The US criminal justice system has notoriously underemphasized the gravity
The final Monday of each May brings us Memorial Day, a time to remember soldiers who have died while serving. While we remember that day’s fallen soldiers, it’s also good to take some time to look at the history of the holiday and why we celebrate it. Here are the facts about Memorial Day.
1. In its original form, Memorial Day was just for honoring those who died in the Civil War, which was the deadliest war in American history, killing 620,000 Americans (compared with about 644,000 in all other wars combined).
2. The Thursday before each memorial day, soldiers from The Old Guard put flags near each gravestone in Arlington National Cemetery, numbering over 260,000. They then patrol the cemetery all weekend to make sure that every single one stays standing until Memorial Day. The tradition is called Flags In and has been going on since 1948.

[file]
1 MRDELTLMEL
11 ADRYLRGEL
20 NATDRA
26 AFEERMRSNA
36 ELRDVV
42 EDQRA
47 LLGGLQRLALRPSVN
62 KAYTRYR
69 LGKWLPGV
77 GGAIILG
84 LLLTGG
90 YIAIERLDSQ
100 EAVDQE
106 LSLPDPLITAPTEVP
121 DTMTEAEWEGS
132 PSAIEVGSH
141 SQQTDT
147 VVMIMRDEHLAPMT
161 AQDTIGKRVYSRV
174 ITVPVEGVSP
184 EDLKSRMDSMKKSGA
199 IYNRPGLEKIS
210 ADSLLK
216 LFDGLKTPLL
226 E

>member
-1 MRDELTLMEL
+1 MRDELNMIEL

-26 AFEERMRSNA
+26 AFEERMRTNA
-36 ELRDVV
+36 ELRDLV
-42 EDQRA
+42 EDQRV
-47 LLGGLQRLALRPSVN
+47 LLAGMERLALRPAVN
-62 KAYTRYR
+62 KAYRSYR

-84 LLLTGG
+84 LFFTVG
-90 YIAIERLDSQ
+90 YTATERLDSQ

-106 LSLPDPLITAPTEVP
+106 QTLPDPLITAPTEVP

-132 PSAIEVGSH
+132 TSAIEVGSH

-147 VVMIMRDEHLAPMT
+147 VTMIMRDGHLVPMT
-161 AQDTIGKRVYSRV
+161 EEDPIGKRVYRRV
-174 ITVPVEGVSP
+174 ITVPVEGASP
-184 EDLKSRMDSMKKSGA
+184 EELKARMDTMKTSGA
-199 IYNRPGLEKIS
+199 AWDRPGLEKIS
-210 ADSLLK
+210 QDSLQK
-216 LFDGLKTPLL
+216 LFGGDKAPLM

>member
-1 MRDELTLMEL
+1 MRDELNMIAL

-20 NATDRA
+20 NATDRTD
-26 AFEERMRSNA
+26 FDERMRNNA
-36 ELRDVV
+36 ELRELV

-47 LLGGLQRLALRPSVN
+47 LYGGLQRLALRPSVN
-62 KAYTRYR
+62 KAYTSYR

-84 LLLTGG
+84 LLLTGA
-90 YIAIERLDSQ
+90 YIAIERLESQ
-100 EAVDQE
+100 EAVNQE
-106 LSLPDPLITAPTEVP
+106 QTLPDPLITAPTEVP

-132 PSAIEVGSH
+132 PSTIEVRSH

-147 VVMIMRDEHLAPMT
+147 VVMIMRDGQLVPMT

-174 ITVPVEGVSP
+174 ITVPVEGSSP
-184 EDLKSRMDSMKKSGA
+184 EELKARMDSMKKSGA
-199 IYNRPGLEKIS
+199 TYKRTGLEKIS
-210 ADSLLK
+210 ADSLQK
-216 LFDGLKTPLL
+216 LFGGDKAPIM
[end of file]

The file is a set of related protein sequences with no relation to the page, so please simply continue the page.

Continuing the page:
3. The holiday was originally called Decoration Day and was celebrated May 30.
4. In 2000, Congress passed a law that required Americans observe a moment of silence at 3:00 p.m. on Memorial Day.
5. Although there is a solemn reason for the holiday, most Americans today see it as a reason to take a long weekend trip (over 36 million people travel on the holiday), and have some outdoor fun. 53% of people grill on Memorial Day.
6. Some states actually observe Confederate Memorial Days, despite the fact that Memorial Day was originally for Union soldiers. The only state who has the two on the same day is Virginia, while others set aside other days.
7. Waterloo, New York was officially recognized by Congress as the birthplace of Memorial Day.